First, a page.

Above all and most importantly, I am humbled by the support, mentoring, and experience that others have given me. Without the help of each and every one of the individuals described above and many more, I would not be who I am today or have accomplished the things I have. Quite frankly, none of this would exist without them. For the people in my life, I will be forever grateful.

-Michael Genovese

Owner, Summer Dreams Farm

“And on the 8th day…God made a farmer.”

As I listen to the words of Paul Harvey and his 1978 speech, I know that the path I have chosen is the right one.

My story begins with immigrant grandparents, in post war Sicily, who left everything in search of the American dream.  My grandfathers were, among other things, subsistence farmers in the old country.  They settled in Detroit in the 1950’s and, like most other immigrants, raised much of their own food in their backyard vegetable gardens, while working low paying jobs.

My parents fulfilled the American dream, getting graduate degrees and pursuing professional careers.  They, too, had a love of the land, and completed their Master Gardener certification prior to purchasing a small farm in the Oxford area.  They decided to grow Christmas trees and established a choose and cut farm.   For years they struggled, working their full time jobs and commuting evenings and weekends to develop their farm, while raising my brother and I.   After years of sacrifice and hard work, they created a very popular Christmas tree farm, bringing enjoyment to the many families who come out to the farm in search of the perfect tree.

 Harvey Koop in his dahlia field

Harvey Koop in his dahlia field

Those few dahlias grew into a passion for me, I had never seen anything like them. Over the next few years as those few plants multiplied so did my interest. When the flowers bloomed, I cut and gave them as gifts to friends and family.  After seeing the joy and excitement in people’s eyes when receiving these flowers, it hit me that this is what I wanted to do.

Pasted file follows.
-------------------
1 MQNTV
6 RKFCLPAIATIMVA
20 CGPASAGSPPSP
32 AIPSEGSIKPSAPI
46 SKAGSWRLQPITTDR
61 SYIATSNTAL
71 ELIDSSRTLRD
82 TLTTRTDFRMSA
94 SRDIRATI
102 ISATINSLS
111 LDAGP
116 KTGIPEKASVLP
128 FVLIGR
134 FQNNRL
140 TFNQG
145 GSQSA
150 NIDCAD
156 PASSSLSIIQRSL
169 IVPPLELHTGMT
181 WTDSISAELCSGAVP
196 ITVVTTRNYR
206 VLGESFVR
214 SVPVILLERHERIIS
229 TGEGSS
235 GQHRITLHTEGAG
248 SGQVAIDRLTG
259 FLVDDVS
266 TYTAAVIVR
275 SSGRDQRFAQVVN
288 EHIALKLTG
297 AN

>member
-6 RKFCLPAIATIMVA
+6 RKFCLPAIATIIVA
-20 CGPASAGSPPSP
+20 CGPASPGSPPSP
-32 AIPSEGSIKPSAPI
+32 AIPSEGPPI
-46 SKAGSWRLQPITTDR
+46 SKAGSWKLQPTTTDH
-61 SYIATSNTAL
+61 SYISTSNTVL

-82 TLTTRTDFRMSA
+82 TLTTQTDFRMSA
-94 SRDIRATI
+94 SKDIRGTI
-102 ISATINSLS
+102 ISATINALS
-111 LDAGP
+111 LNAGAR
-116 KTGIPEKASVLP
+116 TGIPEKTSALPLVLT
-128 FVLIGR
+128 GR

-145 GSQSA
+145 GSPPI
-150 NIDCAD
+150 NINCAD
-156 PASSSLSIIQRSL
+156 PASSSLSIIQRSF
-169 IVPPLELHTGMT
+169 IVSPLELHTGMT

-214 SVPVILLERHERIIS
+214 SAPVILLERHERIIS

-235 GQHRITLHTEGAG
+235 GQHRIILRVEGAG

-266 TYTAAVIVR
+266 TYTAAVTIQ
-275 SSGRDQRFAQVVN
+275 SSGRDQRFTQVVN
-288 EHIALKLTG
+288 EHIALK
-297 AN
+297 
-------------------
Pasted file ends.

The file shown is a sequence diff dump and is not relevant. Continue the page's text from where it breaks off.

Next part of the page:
In 2014, I worked with Janet on her farm, learning from her much like my parents learned from Harvey a generation earlier.  We cut flowers, worked at the Farmer’s Market, and harvested tubers together. Janet shared a wealth of knowledge and years of experience with me. This gave me the confidence I needed to start my own farm.

 First year planting, weeding, and selling at the  Rochester Farmer's Market

First year planting, weeding, and selling at the Rochester Farmer's Market

Owner Liz Stotz was busy working on wedding arrangements when one of her employees went to her and said, “You need to see this”. Not knowing what it was, she begrudgingly left her task. She was overwhelmed with my mother's armful of colorful dahlias, which happened to be one of her favorite flowers.  A few days later she came out to visit my farm. I remember she was almost speechless when she saw the field full of color. At that point she had a choice. To keep my existence a coveted secret to set her apart in the area or share my existence with others. I am thankful she chose the latter.

One of the people Liz introduced me to was a photographer named Heather Saunders. Right away, Heather fell in love with my flowers and my story. Out of her passion for what I was trying to do and the kindness of her heart, she told me that she wanted to help. I didn’t realize right away how talented she was. That year, she captured images of my flowers in a way I never thought imaginable. Through her images I was able to start to share my story.

 Images from the 2015  Field to Vase  Dinner in Detroit at  Flower House . Pictured (left to right)  Kasey Cronquist ,  Lisa Waud , and  Debra Prinzing

Images from the 2015 Field to Vase Dinner in Detroit at Flower House. Pictured (left to right) Kasey Cronquist, Lisa Waud, and Debra Prinzing